KING William’s victory at the Battle of the Boyne in 1690 was being celebrated in West Cork before it was celebrated in many parts of the North, and Bandon was known as the ‘Derry of the South’.
At one stage Cork was home to 44 Orange Lodges with over 3,000 Orangemen, a historian of Orangeism has revealed.
Armagh-based historian Quincey Dougan has spent years researching the Orange heritage all over Ireland, and Cork has proven a fertile study area as he revealed in a recent lecture hosted by the Cork Historical and Archeological Society where he highlighted the role of Bandon in Orangeism in Ireland.
He explained that Bandon’s original inhabitants were exclusively Protestant and during the ‘Glorious Revolution’, King James II was so fearful that Bandon would rebel, that he sent detachments of troops to the walled town where they were greeted with a banner proclaiming the motto ‘No Surrender’.
‘A tradition was born with the Latin phrase Ne Cede (No Surrender) taking its place in the town coat of arms and the use of the phrase prior to the Siege of Derry led to an affinity with the Maiden City, particularly through Bandon soldiers fighting with Londonderry soldiers at the Battle of the Boyne.
‘Bandon became known colloquially as the Derry of the South and Cork Orangeism as a body would come to revel in the designation – the Bandon Loyal Legion was formed in 1793 and used to parade each anniversary of the Battle of the Boyne with an orange lily,’ explained Mr Dougan.
The first Orange Lodge in Co Cork was formed in Bandon in 1797, added Mr Dougan, while Cork City Orange Lodges were operational two years later with both Bandon and Cork becoming staunch centres of Orangeism, seeing the appointment of William Longfield as County Grand Master.
‘A parading and celebration of anniversaries tradition related to William of Orange was already established in Cork and Orange processions were recorded in several centres in the opening years of the 19th century,’ Mr Dougan told an audience of close to 100 people at the Crawford Art Gallery.
According to Mr Dougan, Cork developed a tradition of dressing the statue of George II, located on Tuckey Bridge (now part of the Grand Parade) in Cork in orange, similar to a practice in Dublin where Orangemen dressed a statue of William of Orange in orange colours.
Orange processions by and large passed off peacefully in both Cork and Bandon in the 1820s and 1830s, as Daniel O’Connell led the campaign for Catholic Emancipation and in 1833, Orangemen in Cork city opened their first dedicated Orange Meeting rooms on what is now Emmet Place.
Dedicated Orange buildings were a proportional rarity until the 1890s. However, Cork led the way in that regard when the Cork Orange Lodges opened dedicated Orange Rooms in 1833 in Faulkner’s Lane – now Opera Lane – just off Nelson Place as it was then or Emmet Place as it is known today. ‘It was reported on July 29th 1833 that 500 local Orange Brethren attended the opening of the Cumberland Rooms named after the then Grandmaster of the Grand Orange Lodge of Ireland, the Duke of Cumberland,’ said Mr Dougan.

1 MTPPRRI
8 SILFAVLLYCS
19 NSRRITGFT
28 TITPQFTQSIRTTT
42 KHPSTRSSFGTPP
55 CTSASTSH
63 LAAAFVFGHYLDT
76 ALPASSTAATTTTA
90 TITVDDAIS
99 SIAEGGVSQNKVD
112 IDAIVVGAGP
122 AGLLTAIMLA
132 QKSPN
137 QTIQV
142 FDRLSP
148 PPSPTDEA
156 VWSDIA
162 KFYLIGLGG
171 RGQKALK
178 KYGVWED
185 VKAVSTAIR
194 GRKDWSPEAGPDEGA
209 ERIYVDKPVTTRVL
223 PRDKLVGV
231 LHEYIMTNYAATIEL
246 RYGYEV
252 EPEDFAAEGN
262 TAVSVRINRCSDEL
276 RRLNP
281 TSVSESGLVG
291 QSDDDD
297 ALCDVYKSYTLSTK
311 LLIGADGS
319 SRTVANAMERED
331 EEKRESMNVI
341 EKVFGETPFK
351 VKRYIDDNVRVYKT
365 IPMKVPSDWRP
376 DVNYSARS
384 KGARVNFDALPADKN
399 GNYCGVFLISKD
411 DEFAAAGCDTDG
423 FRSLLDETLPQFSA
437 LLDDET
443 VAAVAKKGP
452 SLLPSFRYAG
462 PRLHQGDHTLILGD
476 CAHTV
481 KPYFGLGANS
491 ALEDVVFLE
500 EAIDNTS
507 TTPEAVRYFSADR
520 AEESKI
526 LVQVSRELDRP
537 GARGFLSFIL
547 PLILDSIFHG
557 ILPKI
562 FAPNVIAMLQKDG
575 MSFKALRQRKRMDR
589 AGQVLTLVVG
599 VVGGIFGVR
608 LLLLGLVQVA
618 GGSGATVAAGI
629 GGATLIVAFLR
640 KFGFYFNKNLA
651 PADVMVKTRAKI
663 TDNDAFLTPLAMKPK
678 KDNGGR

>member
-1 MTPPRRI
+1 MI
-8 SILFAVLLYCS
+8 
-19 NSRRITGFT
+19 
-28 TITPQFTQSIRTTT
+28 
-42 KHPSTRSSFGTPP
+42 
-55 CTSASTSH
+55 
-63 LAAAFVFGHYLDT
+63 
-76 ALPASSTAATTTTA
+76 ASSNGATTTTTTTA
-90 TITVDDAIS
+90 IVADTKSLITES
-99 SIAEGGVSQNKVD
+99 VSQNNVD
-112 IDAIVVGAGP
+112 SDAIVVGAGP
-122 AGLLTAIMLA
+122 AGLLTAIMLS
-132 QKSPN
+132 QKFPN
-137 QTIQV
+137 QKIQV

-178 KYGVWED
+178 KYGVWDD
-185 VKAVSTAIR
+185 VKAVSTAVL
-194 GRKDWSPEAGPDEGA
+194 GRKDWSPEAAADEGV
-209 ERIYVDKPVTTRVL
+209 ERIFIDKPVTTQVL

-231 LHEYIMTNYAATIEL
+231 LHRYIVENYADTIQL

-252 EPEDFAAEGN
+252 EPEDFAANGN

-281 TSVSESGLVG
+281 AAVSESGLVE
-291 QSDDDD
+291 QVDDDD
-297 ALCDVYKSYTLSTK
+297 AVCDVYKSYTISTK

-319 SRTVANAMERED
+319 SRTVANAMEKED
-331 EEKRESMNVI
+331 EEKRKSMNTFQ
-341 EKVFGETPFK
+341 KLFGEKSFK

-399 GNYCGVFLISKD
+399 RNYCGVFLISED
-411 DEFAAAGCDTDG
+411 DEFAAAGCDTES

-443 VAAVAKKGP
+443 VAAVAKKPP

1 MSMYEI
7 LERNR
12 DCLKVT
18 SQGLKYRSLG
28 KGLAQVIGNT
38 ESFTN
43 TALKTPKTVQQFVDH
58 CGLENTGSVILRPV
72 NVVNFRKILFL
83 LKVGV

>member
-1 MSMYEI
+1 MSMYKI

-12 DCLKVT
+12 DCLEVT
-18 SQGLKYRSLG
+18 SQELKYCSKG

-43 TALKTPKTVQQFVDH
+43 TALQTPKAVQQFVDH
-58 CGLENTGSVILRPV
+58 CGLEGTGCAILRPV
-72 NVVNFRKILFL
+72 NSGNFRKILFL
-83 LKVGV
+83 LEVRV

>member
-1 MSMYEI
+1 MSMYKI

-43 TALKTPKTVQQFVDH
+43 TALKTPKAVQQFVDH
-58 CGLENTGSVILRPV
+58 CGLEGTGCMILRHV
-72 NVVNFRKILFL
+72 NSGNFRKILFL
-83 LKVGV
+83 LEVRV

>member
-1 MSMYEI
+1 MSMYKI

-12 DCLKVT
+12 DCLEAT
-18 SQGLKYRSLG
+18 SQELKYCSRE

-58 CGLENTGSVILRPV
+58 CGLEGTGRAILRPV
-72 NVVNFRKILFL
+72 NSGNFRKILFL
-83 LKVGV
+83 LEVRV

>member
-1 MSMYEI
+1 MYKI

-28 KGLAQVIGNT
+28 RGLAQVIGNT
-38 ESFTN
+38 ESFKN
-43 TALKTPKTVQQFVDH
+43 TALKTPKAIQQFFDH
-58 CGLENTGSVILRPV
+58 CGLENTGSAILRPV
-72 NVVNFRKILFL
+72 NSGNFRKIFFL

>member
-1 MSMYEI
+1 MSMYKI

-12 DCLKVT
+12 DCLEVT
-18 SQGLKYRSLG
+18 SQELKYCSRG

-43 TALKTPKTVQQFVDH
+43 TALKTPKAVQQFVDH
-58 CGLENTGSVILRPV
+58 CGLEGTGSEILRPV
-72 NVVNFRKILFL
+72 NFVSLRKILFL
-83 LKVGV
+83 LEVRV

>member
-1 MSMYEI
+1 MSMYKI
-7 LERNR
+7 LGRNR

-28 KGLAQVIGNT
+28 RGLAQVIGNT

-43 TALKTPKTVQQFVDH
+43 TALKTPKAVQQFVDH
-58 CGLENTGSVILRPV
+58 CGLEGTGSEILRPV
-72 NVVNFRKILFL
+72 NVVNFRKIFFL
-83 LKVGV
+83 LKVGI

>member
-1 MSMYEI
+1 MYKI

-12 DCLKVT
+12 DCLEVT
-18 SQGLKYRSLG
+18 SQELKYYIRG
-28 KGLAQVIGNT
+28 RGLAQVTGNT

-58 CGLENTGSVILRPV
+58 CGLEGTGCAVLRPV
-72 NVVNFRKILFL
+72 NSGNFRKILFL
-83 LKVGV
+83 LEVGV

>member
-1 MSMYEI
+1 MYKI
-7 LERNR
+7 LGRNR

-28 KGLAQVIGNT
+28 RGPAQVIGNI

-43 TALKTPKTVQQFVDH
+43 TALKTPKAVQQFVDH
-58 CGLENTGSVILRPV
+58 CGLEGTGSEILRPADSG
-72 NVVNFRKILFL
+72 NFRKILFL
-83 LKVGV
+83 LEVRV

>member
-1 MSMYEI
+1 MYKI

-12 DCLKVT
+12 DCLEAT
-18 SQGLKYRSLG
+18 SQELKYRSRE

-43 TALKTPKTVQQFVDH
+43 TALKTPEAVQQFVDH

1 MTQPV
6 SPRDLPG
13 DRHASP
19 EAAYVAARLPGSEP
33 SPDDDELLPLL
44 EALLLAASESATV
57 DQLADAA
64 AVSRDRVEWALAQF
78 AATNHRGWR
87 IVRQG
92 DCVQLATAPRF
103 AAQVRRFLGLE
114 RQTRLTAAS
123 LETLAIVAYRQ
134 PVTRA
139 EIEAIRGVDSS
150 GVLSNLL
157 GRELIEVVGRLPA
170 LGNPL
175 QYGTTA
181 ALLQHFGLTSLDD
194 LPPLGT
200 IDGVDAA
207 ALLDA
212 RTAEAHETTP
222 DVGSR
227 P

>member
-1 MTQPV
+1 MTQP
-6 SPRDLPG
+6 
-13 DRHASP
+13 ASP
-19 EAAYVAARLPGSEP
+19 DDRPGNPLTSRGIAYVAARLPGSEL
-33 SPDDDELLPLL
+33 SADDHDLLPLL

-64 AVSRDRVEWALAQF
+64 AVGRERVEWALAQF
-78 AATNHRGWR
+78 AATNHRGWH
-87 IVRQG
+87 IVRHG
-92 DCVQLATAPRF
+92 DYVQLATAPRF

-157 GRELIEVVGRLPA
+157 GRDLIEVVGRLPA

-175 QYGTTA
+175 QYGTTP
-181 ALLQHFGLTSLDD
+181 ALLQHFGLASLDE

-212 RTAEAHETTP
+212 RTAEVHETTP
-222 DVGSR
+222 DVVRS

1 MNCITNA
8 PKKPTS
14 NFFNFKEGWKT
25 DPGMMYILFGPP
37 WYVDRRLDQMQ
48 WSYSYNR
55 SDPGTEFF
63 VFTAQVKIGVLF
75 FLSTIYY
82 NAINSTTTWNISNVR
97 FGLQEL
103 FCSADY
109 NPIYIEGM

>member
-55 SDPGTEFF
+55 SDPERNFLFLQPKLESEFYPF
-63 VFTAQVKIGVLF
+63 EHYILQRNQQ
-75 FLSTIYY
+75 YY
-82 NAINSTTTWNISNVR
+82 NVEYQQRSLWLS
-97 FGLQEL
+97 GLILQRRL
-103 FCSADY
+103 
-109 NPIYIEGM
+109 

The 1834 Registry of Lodges detailed some 21 lodges in Cork and, in addition to lodges in Cork and Bandon, there were also lodges in Fermoy and Millstreet, Kilcrea and in Ballincollig, Macroom, Innishannon and Dunmanway in West Cork.
The Famine had little impact on Orangeism in Cork as its membership was largely upper class, and at one point Cork’s Orange membership totalled 3,000 members with further lodges opening in Kinsale, Clonakilty, Mitchelstown, Charleville, Mallow, Youghal, and Queenstown (Cobh).
The title of the most south westerly Orange Lodge arguably falls to Loyal Orange Lodge 1341 in Bantry which illustrated the pride felt by many Orangemen in Cork being The Derry of the South by taking the moniker ‘Western Derry Loyal Orange Lodge’.
Orangeism in Cork continued to thrive up until the 1890s with the Cork County Grand Master, Col Thomas Bernard from Bandon, building one of the first Orange Halls on the island when he oversaw the building of an Orange Hall in 1871 on Castle Street, now O’Mahoney’s Avenue, in the West Cork town.
By the end of the 1880s and 1890s, Orangeism in Cork appears to have been in decline and while the prospect of the imposition of Home Rule re-energised the organisation, it went into decline in Cork with only two Orange Lodges – in Cork city and Bandon – remaining extant into the early 20th century.
WWI saw Protestant numbers in the South decline, given that more Protestants than Catholics had enlisted and the War of Independence and Civil War led to further Protestant deaths and many more departing Cork to exacerbate a decline that had begun in the early 20th century, he said.
‘Cork Orangeism went into abeyance during the Great War period, making its last return of lodges and membership in 1915 and in 1918, it is noted has having being suspended indefinitely,’ said Mr Dougan, who believes Orangemen in Bandon continued to meet socially under some other name into the 1920s.
‘The last communication with Cork Orangeism and Grand Lodge took place in 1919,’ said Mr Dougan, ‘when the minute books of the County Cork Grand Orange Lodge were deposited with the secretary of the Grand Orange Lodge of Ireland in Dublin to mark the official end of Orangeism in Cork.’
Anyone with information can contact Quincy Dougan at [email protected]